by Jay Mankus

The Sheep Without A Shepherd

If you’ve ever gone to a mall to people watch, it doesn’t take long to see who knows where they are going and who is lost, trying to find their way.  Whether you’re driving a car, searching for something you’ve misplaced or walking on a unmarked trail, everyone from time to time experiences the pain of loss.  In the midst of this crisis, a sense of helplessness paralyzes souls, making it obvious that no matter hard one tries, you can’t save yourself.

While traveling throughout towns and villages, Jesus observed the crowd of individuals following him.  Watching intently, tears began to swell up in his eyes, as Jesus saw this group as sheep without a shepherd, Matthew 9:35-36.  They were looking for something more in life, hoping that Jesus had the answer.  Like sheep aimlessly roaming the countryside, hungry hearts longed for meaning to life.

Today, the silent majority wonders when their Shepherd will return.  As chaos abounds, modern sheep have been led astray by false prophets, hypocritical leaders and the twisting of the Bible.  Exiting the church after high school or during college, pessimistic sheep are searching for alternative means to enter heaven’s gate.  Although some turn back, coming to their senses like the prodigal in Luke 15, a growing number remain sheep without a shepherd.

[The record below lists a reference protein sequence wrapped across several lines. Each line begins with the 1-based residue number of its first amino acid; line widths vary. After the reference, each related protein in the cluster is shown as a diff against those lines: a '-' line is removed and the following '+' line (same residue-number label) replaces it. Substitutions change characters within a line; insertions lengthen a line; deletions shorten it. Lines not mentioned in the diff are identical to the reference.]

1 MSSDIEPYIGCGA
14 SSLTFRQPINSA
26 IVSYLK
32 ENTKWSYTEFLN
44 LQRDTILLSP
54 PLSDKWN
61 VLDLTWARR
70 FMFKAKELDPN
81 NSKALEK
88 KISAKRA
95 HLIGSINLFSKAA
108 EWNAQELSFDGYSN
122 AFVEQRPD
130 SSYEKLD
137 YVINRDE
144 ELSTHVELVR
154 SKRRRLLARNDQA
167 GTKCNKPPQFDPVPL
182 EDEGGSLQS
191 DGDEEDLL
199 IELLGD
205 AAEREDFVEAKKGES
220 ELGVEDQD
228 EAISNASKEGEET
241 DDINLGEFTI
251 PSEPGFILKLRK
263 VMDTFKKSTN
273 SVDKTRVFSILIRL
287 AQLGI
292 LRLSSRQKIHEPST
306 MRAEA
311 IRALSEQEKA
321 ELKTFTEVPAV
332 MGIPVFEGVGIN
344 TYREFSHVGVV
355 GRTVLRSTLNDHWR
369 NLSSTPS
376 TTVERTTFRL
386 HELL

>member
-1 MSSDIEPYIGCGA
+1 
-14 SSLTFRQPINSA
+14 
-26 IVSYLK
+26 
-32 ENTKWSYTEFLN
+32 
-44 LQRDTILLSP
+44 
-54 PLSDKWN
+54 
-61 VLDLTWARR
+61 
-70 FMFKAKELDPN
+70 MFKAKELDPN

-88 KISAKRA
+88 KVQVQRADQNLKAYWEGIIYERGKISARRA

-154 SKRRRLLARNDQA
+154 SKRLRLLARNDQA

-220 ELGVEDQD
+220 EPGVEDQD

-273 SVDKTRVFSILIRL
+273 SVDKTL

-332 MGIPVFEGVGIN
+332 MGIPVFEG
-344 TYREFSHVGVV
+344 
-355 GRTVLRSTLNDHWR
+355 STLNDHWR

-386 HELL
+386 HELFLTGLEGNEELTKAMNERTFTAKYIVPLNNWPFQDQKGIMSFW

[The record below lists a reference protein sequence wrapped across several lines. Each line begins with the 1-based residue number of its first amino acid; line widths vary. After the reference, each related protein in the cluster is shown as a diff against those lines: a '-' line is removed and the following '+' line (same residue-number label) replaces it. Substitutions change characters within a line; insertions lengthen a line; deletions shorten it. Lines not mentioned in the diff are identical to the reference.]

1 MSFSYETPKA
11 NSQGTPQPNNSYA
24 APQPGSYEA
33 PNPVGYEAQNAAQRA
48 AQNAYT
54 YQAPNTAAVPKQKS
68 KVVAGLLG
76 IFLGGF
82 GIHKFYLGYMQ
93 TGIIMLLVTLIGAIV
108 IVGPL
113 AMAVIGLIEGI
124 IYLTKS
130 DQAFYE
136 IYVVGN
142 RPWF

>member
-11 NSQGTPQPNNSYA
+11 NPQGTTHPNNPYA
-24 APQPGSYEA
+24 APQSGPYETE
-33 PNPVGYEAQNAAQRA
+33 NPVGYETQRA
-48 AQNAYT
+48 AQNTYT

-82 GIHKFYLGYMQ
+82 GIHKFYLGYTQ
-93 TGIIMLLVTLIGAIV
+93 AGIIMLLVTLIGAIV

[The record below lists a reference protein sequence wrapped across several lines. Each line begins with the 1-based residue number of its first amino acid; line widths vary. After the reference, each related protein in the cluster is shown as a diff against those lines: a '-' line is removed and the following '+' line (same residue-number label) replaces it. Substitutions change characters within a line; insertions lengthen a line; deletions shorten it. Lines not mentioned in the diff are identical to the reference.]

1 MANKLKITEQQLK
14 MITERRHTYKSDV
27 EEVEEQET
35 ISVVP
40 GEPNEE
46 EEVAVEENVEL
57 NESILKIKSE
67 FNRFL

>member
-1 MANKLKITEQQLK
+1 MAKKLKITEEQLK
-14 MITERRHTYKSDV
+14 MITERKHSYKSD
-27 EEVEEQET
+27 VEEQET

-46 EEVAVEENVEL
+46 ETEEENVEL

by Jay Mankus


The Anointing of Joy

Children tend to wear their emotions on their sleeves.  Subsequently, youth experience mountain top moments of jubilance and valleys of depression.  This topsy turvy twist exhausts one’s confidence, going from sky high to as low as you can go.  Thus, the presence of joy is like the temperature, rising and falling daily.